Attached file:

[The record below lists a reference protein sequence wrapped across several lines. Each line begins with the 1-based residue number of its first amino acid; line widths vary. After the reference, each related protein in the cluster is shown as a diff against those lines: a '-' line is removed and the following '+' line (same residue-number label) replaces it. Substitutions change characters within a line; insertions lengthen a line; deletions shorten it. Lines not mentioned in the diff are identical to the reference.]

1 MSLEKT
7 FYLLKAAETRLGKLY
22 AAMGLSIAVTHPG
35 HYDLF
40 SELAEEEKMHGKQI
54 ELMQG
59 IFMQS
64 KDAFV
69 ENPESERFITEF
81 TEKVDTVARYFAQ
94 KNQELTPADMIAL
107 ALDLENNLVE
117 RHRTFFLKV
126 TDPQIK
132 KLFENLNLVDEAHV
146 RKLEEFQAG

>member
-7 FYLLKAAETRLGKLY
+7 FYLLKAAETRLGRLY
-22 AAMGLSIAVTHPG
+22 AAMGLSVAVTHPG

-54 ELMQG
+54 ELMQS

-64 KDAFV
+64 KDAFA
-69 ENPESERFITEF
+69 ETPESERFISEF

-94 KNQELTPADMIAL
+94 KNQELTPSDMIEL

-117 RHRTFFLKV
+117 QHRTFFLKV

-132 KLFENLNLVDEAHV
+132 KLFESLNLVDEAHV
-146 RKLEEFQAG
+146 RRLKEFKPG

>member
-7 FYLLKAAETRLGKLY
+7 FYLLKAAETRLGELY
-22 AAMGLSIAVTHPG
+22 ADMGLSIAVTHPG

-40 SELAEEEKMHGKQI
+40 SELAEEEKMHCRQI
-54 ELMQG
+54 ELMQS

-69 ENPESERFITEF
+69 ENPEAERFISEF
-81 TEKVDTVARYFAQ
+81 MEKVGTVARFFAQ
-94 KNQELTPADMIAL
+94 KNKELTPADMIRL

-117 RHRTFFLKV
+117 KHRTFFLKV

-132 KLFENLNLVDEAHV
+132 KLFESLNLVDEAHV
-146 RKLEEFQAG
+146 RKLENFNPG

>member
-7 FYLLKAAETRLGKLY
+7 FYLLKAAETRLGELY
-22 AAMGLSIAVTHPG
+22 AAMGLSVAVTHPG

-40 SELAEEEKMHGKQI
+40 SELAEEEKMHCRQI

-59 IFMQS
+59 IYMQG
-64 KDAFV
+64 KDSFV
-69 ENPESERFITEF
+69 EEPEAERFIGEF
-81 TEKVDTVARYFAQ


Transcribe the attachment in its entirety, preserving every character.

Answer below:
[The record below lists a reference protein sequence wrapped across several lines. Each line begins with the 1-based residue number of its first amino acid; line widths vary. After the reference, each related protein in the cluster is shown as a diff against those lines: a '-' line is removed and the following '+' line (same residue-number label) replaces it. Substitutions change characters within a line; insertions lengthen a line; deletions shorten it. Lines not mentioned in the diff are identical to the reference.]

1 MSLEKT
7 FYLLKAAETRLGKLY
22 AAMGLSIAVTHPG
35 HYDLF
40 SELAEEEKMHGKQI
54 ELMQG
59 IFMQS
64 KDAFV
69 ENPESERFITEF
81 TEKVDTVARYFAQ
94 KNQELTPADMIAL
107 ALDLENNLVE
117 RHRTFFLKV
126 TDPQIK
132 KLFENLNLVDEAHV
146 RKLEEFQAG

>member
-7 FYLLKAAETRLGKLY
+7 FYLLKAAETRLGRLY
-22 AAMGLSIAVTHPG
+22 AAMGLSVAVTHPG

-54 ELMQG
+54 ELMQS

-64 KDAFV
+64 KDAFA
-69 ENPESERFITEF
+69 ETPESERFISEF

-94 KNQELTPADMIAL
+94 KNQELTPSDMIEL

-117 RHRTFFLKV
+117 QHRTFFLKV

-132 KLFENLNLVDEAHV
+132 KLFESLNLVDEAHV
-146 RKLEEFQAG
+146 RRLKEFKPG

>member
-7 FYLLKAAETRLGKLY
+7 FYLLKAAETRLGELY
-22 AAMGLSIAVTHPG
+22 ADMGLSIAVTHPG

-40 SELAEEEKMHGKQI
+40 SELAEEEKMHCRQI
-54 ELMQG
+54 ELMQS

-69 ENPESERFITEF
+69 ENPEAERFISEF
-81 TEKVDTVARYFAQ
+81 MEKVGTVARFFAQ
-94 KNQELTPADMIAL
+94 KNKELTPADMIRL

-117 RHRTFFLKV
+117 KHRTFFLKV

-132 KLFENLNLVDEAHV
+132 KLFESLNLVDEAHV
-146 RKLEEFQAG
+146 RKLENFNPG

>member
-7 FYLLKAAETRLGKLY
+7 FYLLKAAETRLGELY
-22 AAMGLSIAVTHPG
+22 AAMGLSVAVTHPG

-40 SELAEEEKMHGKQI
+40 SELAEEEKMHCRQI

-59 IFMQS
+59 IYMQG
-64 KDAFV
+64 KDSFV
-69 ENPESERFITEF
+69 EEPEAERFIGEF
-81 TEKVDTVARYFAQ